I spent the rest of the day working on my feed. So far I have the feed, but it doesn't validate, a major reason of which is because the urls aren't url encoded (I'm not a fan of ASCII only). I already had making URLs properly encoded according to standards on my 'to do' list, so looks like I'll have to do that next.
I also started work on the XSL to style the feed like the rest of the site. XSL is something I very rarely use, so I've just been doing lots of googling on it (and on xpath). A problem I had was that the feed was displaying without the XSL being applied. Apparently most browsers (well FF and IE at least) apply their own stylesheets to feeds and ignore any stylesheets specified in the feed. According to one of the commentors on the Firefox bug report for this behaviour, this is because in the large majority of cases a stylesheet is only specified to catch users who try to view the feed in a browser that doesn't support feeds:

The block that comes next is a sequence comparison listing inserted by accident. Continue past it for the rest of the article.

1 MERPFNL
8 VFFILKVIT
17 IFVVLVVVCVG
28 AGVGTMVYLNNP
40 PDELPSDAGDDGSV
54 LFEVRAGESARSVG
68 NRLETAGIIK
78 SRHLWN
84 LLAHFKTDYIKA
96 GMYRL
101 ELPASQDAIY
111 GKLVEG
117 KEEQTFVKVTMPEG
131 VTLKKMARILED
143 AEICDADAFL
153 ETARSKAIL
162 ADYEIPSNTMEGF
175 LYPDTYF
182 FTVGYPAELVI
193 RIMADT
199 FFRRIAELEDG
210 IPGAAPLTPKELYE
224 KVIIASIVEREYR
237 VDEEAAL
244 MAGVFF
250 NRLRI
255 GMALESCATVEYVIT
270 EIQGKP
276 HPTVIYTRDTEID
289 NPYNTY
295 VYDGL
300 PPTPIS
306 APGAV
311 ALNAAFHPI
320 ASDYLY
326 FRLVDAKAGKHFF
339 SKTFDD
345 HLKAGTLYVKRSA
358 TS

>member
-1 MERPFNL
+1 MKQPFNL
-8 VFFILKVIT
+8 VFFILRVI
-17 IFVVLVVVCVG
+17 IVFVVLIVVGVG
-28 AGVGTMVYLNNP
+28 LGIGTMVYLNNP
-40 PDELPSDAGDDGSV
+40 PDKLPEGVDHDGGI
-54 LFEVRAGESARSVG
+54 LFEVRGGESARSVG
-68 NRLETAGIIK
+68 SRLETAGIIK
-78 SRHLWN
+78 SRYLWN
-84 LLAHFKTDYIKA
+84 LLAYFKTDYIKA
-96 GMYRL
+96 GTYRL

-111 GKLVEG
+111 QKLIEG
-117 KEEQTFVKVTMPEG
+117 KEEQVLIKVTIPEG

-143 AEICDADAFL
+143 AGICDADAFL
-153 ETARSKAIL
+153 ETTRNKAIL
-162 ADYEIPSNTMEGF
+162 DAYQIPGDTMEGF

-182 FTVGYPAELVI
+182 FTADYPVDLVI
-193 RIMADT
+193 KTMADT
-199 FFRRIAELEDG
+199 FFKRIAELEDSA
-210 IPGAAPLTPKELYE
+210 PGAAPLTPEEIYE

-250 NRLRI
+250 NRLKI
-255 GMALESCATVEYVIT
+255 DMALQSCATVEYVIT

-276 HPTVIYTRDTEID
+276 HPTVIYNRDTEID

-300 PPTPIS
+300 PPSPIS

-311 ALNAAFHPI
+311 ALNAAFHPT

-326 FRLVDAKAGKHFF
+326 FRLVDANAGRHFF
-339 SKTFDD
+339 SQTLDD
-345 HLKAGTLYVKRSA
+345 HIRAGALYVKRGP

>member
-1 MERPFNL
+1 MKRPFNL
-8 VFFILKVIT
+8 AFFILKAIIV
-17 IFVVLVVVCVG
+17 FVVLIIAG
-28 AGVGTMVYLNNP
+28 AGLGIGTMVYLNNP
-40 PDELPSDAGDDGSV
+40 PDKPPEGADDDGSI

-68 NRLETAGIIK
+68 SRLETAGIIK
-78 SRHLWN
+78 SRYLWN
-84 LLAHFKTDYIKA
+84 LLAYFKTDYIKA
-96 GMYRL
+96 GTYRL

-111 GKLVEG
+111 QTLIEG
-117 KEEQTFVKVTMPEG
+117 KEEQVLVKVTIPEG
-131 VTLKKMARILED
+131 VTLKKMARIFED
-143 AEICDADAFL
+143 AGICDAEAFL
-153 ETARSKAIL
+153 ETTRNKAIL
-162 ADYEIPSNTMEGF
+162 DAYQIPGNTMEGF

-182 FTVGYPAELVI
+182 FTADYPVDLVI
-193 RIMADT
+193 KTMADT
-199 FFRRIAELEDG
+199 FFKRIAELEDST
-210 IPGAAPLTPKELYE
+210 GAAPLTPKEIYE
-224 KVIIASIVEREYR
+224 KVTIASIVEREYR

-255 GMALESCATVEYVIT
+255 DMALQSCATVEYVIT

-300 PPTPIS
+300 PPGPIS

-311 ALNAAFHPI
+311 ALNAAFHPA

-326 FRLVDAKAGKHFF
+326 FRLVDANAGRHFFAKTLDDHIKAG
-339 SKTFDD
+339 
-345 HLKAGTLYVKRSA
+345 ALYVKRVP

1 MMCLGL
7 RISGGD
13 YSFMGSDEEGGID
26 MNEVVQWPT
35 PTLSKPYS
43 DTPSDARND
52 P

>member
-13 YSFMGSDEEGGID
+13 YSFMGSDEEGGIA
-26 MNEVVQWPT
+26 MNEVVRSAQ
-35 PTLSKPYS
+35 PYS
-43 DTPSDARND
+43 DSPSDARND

Personally, I know of quite literally tens of millions of feeds which are styled for one and only one reason: to keep browsers from showing either raw XML or a helper app dialog to puzzled usersThe fix is to apply 512 bytes of padding before the feed root node as the browsers only check the first 512 bytes to see if it is a feed.
For my site I am basing the feed on an example of a photo gallery feed in this IBM article An overview of the Atom 1.0 Syndication Format. When I view the feed without a stylesheet in a browser, it doesn't render any of the content (images), just the textual summary. So for a photo gallery, it does seem that using a stylesheet would be the best way to present a feed to users.